At the same time, every cause causes some perfection that is similar to itself as cause; for to be dissimilar is to either have a different perfection, or the lack of some perfection. But no agent can give some different perfection than its own, nor can it be a cause of the lack of some perfection. And so the greater perfection of the agent equivocal cause must be in this: the agent causes an effect which that same agent possesses in a more perfect way.

It is necessary to look to equivocal causes when there is something in the nature of the effect that cannot be attributed to the univocal cause as such. Two things in the effect fit this description, first, that it exists with a certain essence; and second, that it has existence at all. No univocal cause, which by definition must produce an effect that is the same sort of thing, can explain why this sort of thing exists at all. If it could, it would have to be the cause of the existence of sort of thing that it is, but then it would have to be the cause of itself, which is impossible.How could I, or you who are reading this, be the cause of human nature? If we were, it would have to have never existed before we were conceived, but this would have destroyed the possibility of us ever being conceived. It would, therefore, not exist. But it obviously does exist- both in me and in you- as one of the givens that philosophy cannot explain away.

So long as we do not simply ignore the question of why our nature, or any nature exists at all, we must look to some equivocal cause. When we describe this cause, we must be careful to attribute to attribute to it all of our own perfections, and yet we must admit that they exist in a higher and more perfect way in the one who caused our nature. We will therefore only speak of this cause analogously, using words that we borrow from the names from our own perfections, always realizing that these perfections exist in a more perfect way in this higher cause. We will negate from our concepts all that belongs to our imperfect existence or being; even negating, when necessary, the imperfections that will attach to our way of speaking about things. With these analogous words, that are appreciated just as much for their negation as for their content, we can hope to approach this equivocal cause that caused our own nature, and the nature of all things.


Identity and the Per Accidens

Identity and the Per Accidens

We get this identity of the one and the many cropping up everywhere as a result of the sentences we utter, in every single sentence ever uttered… as soon as a young man gets wind of it, …he is beside himself with delight, and loves to try every move in the game. First he rolls the stuff to one side and jumbles it into one, then he undoes it again and takes it to pieces, to the confusion first and foremost of himself, and second to whatever neighbors are by him at the moment… he has no mercy on his father or mother or anyone by him.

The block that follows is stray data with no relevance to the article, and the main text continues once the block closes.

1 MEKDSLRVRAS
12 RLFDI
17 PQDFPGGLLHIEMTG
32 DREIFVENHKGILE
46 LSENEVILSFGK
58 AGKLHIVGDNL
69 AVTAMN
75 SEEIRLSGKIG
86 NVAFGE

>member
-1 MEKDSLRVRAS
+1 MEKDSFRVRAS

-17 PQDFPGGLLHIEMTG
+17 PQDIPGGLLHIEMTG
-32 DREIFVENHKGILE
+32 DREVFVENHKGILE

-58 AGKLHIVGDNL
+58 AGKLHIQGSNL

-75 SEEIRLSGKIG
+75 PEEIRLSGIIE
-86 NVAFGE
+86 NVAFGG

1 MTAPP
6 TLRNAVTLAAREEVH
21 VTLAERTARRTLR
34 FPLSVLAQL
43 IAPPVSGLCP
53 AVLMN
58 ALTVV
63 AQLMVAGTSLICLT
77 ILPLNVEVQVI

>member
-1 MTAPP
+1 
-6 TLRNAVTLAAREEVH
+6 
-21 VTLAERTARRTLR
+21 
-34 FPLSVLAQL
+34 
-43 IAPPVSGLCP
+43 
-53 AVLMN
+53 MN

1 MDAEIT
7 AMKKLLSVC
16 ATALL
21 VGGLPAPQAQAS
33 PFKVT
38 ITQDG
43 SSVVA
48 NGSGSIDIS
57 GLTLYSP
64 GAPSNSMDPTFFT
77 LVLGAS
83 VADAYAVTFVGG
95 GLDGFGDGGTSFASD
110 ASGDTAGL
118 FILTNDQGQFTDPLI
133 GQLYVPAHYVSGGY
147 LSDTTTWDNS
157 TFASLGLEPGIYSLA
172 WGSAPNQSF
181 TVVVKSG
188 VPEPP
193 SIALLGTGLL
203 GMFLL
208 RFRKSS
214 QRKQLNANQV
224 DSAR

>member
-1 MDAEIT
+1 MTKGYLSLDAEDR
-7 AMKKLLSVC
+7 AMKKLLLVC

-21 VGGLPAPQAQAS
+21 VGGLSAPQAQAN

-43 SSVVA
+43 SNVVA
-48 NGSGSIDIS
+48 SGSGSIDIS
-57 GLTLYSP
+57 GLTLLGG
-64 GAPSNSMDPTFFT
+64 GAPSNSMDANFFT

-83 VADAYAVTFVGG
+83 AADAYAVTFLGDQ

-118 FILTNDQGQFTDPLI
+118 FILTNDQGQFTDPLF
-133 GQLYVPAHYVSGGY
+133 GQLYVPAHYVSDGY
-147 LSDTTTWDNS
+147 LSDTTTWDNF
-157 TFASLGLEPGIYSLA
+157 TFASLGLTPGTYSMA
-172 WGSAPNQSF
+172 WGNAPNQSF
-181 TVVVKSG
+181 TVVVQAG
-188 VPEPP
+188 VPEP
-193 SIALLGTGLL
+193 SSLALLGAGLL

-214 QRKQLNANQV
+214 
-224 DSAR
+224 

Philebus, 15e.

A sentence is one in meaning, but composed of more than one word. Beyond this there is a sort of manyness in the difference between the thing and the sign of the thing in speech. The young play with this meaning as soon as they find it, playing a game which in our present age is called “deconstruction”, or as Socrates puts it: first he jumbles all things into one, then he undoes it again.

“First he jumbles all things into one”. This is the creation of some false definition, which, since it is a “jumble” is really just a heap of the per accidens. These false definitions are not always false statements (and the best ones are true), but they are always partial or distorted truths that leave out a good deal of the thing one is speaking about, and certainly leave out the thing that is most fundamental*. Hence we get statements like “I think, therefore I am” or “All philosophy is a game of linguistics” or “to be is to be perceived” or “There is nothing known outside the realm of empirical experience”. There is no problem with any of these statements as truths that may find there justification in philosophy. It is inarguable that my thinking proves my existence, or that every statement of or advancement of philosophy will happen with words. Nor is there any problem in saying that all being is perceived by some intelligence, nor with saying that there is no supra-sensible being that we must derive philosophy from. The problem with all of these principles is not that they are false, but rather that they are taken as fundamental. Any one of them would merit some mention in philosophy, but the attempt to found a whole philosophy on them is bound to fail. None of them get to the heart of what it is to exist, do philosophy, to be, or to be known.